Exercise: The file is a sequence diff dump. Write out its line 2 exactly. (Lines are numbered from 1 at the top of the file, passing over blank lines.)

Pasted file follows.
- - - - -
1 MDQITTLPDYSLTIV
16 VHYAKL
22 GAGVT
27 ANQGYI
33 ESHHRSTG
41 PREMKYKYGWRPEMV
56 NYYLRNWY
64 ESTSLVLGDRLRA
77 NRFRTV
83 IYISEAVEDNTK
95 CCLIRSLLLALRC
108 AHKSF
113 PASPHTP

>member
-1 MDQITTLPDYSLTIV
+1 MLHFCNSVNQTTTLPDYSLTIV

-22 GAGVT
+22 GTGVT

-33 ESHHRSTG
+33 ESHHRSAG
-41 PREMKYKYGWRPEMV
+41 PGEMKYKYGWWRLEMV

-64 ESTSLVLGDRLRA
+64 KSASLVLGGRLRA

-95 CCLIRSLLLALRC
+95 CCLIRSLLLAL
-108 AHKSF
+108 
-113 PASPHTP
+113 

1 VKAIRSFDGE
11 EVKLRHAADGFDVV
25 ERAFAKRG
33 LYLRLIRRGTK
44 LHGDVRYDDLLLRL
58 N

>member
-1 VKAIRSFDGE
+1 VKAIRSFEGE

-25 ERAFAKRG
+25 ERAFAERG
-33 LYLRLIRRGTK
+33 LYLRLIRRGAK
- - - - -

16 VHYAKL